Local information


A compact city that is easily accessible on foot, Edinburgh is comprised of different 'villages', each with their own distinctive character. 

At the heart of the city lies the Royal Mile, a succession of streets lined on either side by towering tenements that are among the busiest in Edinburgh. Nearby you'll find the Grassmarket, a former medieval market place that sits in the shadow of Edinburgh Castle, now filled with lively drinking holes and restaurants.

Explore the city's cultural hub in the West End, home to many of its top arts venues including the Usher Hall, The Filmhouse and the Royal Lyceum Theatre, and find some of Edinburgh's best attractions located just a short distance from Haymarket including Murrayfield Stadium and Edinburgh Zoo.

Uncover a myriad of cafés, boutiques and galleries in the bohemian enclave of Stockbridge situated by the Water of Leith, and follow the route of the river to reach the vibrant district of Leith. Resting on the shores of the Firth of Forth, the Royal Yacht Britannia is now berthed here beside Ocean Terminal Shopping Centre.

From the atmospheric cobbled streets of the Old Town to the beautiful Georgian avenues of the New Town, Edinburgh’s architectural landscape is one of dramatic contrasts which reflect its rich and intriguing past. Allow yourself to be transported back in time as you wander its atmospheric streets, from the iconic Royal Mile leading to the medieval fortress of Edinburgh Castle and the Palace of Holyroodhouse, to bustling Princes Street where the towering Scott Monument stands. You can learn more about the city’s fascinating past at countless world-class museums and historic attractions such as the National Museum of Scotland and The Real Mary King's Close.

For more information, please visit the Scotland national tourist board website at www.visitscotland.com

Useful local information - Edinburgh

  • Money - Britain's currency is the pound sterling (£). Credit cards - especially Visa and Mastercard - are widely accepted in Edinburgh's restaurants, bars, cafés and shops. American Express and Diners Club cards are less commonly accepted. There are plenty of cash machines (also known as cashpoints or ATMs) dotted around Edinburgh.

  • VAT - The sales tax, or value added tax (VAT), is currently applied at 20% to most goods and services except food, books and children's clothing. Restaurants must, by law, include VAT in their menu prices. If you are travelling for leisure or business purposes, you may be eligible for a VAT refund. The VAT refund scheme is called the Retail Export Scheme or Tax-Free Shopping. www.hmrc.gov.uk/vat/sectors/consumers/overseas-visitors.htm

  • Electricity - UK appliances are fitted with three-pin plugs that can be connected to the UK mains supply through wall sockets. Unlike the sockets in many other countries, these have a switch to turn the power supply on and off - make sure you've turned it on if you're trying to charge your appliance! UK power sockets deliver an average voltage of 230v, although in practice this can be slightly higher. To charge devices that are compatible with this voltage, simply buy the appropriate adapter from the airport or from high street shops. If your device runs on a lower voltage, however, then you will also need a converter to stop it from over-heating. Even if your country uses lower voltages, remember to check whether your device is dual-voltage (look for the 110-240v notation) before buying a converter.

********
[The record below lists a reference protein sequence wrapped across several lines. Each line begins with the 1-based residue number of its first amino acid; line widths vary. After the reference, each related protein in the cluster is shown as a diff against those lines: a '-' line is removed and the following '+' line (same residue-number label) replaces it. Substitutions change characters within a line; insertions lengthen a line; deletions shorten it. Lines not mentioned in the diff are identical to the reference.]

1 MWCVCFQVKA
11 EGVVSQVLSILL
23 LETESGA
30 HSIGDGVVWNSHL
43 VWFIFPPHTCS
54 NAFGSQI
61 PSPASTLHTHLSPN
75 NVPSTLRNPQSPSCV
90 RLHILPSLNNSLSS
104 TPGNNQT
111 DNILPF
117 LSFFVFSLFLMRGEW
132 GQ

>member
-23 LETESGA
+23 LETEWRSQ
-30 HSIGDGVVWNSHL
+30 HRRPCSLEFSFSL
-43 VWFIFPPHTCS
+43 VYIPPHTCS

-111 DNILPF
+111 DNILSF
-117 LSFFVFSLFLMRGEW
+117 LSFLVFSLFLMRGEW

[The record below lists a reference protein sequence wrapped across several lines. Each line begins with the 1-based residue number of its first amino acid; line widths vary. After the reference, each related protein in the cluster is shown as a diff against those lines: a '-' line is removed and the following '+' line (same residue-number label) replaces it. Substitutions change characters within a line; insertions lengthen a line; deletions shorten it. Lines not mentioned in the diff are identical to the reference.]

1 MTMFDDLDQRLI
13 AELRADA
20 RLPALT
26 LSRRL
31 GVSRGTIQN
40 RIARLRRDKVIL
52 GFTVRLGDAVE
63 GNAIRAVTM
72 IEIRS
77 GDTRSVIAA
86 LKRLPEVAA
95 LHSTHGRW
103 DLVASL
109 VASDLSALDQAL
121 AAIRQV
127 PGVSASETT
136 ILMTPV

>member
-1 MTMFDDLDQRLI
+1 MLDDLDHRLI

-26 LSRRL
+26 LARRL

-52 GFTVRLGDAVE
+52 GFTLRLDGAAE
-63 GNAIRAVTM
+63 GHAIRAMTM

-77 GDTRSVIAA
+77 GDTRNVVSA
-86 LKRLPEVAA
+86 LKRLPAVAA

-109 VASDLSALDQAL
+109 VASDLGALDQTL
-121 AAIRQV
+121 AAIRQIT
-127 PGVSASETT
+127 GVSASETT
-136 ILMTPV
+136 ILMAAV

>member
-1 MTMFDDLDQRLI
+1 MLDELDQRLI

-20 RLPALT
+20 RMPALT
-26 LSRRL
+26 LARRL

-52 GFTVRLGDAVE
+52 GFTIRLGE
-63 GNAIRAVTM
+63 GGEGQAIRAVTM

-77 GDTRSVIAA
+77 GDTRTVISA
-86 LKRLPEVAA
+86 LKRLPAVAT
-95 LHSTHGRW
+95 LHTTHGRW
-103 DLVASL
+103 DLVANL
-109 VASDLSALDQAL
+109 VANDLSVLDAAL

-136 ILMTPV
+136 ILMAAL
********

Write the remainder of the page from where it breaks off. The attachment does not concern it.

• Telephone - If you're visiting Edinburgh from abroad, don't forget that the UK dialling code is +44 (which replaces the 0) and to check your own country's code before you travel. Edinburgh's landlines start with a '0131' area code. If you are in the UK you would call Edinburgh by dialling '0131' if you are outside of the UK an Edinburgh number would start '0044 131 '. If you are travelling to Edinburgh from abroad, using your mobile phone may cost you more than it does at home. Check your network's roaming charges before you travel.

  • Climate and weather - Edinburgh has a changeable climate. January and February are generally the coldest months in Scotland, with the daytime maximum temperatures that ranges of an average of around 5° to 7 °C. For the latest local BBC weather report click here.

  • Health services - The National Health Service (NHS) is the main healthcare provider in the UK. NHS treatment is free for UK residents. Overseas nationals are not eligible for free NHS treatment except if they need emergency treatment while in the UK. You are strongly advised to take out travel insurance to cover any medical expenses. If you come from a country that holds a UK healthcare agreement, you are entitled to free or reduced-cost medical treatment if needed immediately for a condition that started after your arrival in the UK. If you're visiting from Europe, you need to carry a valid EHIC (European Health Insurance Card) in case you need immediate and necessary medical treatment in an NHS hospital. Without this you can be charged for treatment. Travel insurance is still advisable as it offers greater flexibility over where and how you're treated, and can cover expenses not paid for by the NHS. Find out more on the NHS website www.nhs.uk/NHSEngland/Healthcareabroad

  • Emergencies - Visitors should be aware of their personal safety. Call 999 for the emergency services (police, fire and ambulance) which is a free call from any phone. You can also call 112 for non-life threatening assistance and to report crimes. To report non-urgent crime, call the police on 101 from within the UK.

Key dates

  • Abstract submission deadline (extended):
    14 October 2015
  • Early registration deadline:
    11 November 2015
  • Registration deadline:
    10 December 2015